Trump's tweet demonstrates just how concerned the GOP is about the former Massey Energy chief executive, who is surging ahead of Tuesday's primary. And it's difficult to oversell how disastrous this all could be — not just for Republican efforts to defeat Sen. Joe Manchin III (D-W.Va.) in a competitive race but for the party more broadly.
Republicans have seen a number of extreme (and extremely bad) candidates find their way through GOP primaries, thanks to electorates who were eager to stick it to the establishment. Sharron Angle. Todd Akin. Richard Mourdock. Christine O'Donnell. Roy Moore. All five lost.
Blankenship, though, presents something more troubling for the GOP: a road map for other primary candidates.
Blankenship's apparent rise in Tuesday's GOP primary has coincided with an increasingly racial and conspiratorial focus on Senate Majority Leader Mitch McConnell's (R-Ky.) in-laws (or, as Blankenship has put it, his “China family” and his “wealthy China person” father-in-law). Blankenship has repeatedly called McConnell “Cocaine Mitch,” a nickname based upon wild Six Degrees of Kevin Bacon-esque connections. Blankenship has blamed his mine explosion on the government. He even uttered the word “Negro" ... while defending himself against charges of racism.
Just think what this looks like if you're another Republican primary candidate. Here is the man who less than a decade ago was regarded as the most hated man in West Virginia — a guy who was convicted of a misdemeanor related to the deaths of more than two dozen people. If Blankenship somehow emerges victorious from his primary with state Attorney General Patrick Morrisey and Rep. Evan Jenkins, it will sure look as if the “Cocaine Mitch,” “China person” and “Negro” comments got him there. Blankenship has run arguably the most thinly veiled dog-whistle campaign in many years, and it will have been vindicated.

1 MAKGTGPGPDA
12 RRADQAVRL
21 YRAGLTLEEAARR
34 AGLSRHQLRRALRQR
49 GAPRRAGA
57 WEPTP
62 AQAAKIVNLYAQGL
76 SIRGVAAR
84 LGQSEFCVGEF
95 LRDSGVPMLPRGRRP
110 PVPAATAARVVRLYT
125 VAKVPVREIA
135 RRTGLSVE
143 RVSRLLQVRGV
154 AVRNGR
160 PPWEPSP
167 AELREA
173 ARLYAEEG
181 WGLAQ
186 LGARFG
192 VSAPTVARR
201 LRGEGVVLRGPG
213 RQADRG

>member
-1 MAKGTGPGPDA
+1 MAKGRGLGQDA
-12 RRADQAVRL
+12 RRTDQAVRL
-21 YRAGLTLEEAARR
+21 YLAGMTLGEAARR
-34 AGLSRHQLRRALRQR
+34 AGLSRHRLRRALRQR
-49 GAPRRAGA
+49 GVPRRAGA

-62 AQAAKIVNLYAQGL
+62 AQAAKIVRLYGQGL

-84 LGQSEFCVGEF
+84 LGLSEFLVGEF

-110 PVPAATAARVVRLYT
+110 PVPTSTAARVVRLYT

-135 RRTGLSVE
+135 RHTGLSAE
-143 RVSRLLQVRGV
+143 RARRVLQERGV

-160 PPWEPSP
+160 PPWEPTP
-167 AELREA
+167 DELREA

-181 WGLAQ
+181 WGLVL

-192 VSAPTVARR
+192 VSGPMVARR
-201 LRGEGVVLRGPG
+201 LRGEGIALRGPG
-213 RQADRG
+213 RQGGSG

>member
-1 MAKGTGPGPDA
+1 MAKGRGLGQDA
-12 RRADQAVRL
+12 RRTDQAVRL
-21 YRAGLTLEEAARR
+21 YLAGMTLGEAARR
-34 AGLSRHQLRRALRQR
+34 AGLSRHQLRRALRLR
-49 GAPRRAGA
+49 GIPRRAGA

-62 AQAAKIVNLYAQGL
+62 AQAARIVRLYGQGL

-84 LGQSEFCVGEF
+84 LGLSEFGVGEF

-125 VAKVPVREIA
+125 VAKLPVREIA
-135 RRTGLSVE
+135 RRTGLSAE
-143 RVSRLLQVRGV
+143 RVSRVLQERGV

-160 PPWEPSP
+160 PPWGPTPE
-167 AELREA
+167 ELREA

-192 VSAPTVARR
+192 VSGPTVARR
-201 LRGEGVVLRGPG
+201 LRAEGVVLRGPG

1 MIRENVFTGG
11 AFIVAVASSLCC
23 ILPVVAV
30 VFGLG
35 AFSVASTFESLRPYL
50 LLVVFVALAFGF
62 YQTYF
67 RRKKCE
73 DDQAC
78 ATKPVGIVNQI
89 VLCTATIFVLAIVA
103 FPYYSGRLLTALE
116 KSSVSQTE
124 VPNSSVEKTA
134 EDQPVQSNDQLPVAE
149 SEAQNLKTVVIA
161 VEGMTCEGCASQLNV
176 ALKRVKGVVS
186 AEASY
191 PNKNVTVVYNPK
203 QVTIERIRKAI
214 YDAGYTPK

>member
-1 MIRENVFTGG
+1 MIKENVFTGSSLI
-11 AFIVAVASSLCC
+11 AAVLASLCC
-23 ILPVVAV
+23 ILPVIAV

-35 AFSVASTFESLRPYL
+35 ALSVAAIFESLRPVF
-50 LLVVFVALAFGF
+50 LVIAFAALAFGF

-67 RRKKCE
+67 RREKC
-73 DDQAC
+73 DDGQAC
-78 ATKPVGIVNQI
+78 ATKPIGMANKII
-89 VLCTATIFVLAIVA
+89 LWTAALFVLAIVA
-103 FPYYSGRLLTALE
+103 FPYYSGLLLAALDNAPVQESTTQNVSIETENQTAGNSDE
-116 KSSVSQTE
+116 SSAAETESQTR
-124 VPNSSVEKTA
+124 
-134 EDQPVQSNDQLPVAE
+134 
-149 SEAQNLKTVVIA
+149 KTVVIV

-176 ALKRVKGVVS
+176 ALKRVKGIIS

I say “arguably,” because there's one man who might lay claim to that title, as well: Trump. Trump in many ways paved the way for what Blankenship is doing right now. Whether you believe Trump's campaign was racist, he certainly talked about racial issues in a way we haven't seen in a long time on the presidential stage, and he often pitted his supporters against the worst elements of other demographics — first and foremost being criminal, rapist Mexican immigrants and dangerous, extremist Muslims. Trump also embraced conspiracy theories about voter fraud and President Barack Obama's birth place that played to the idea that the political establishment was evil, nefarious and constantly breaking the rules.
There's an argument that this is the kind of thing that could work uniquely well in West Virginia. This is a heavily conservative, populist state, where a former Ku Klux Klan
grand wizard exalted cyclops member (Democratic Sen. Robert Byrd) served for decades until 2010. It's also a three-way primary in which Blankenship's threshold for victory is considerably lower. The idea that this approach would work outside the South and Appalachia is probably far-fetched.
But you have to think this would embolden candidates in those states and maybe a few others to try to emulate what Blankenship is doing. That's what's so dangerous about this for Republicans. And that's probably why someone has seen fit to commission a Trump tweet against that man who is running Trump's own electoral game plan.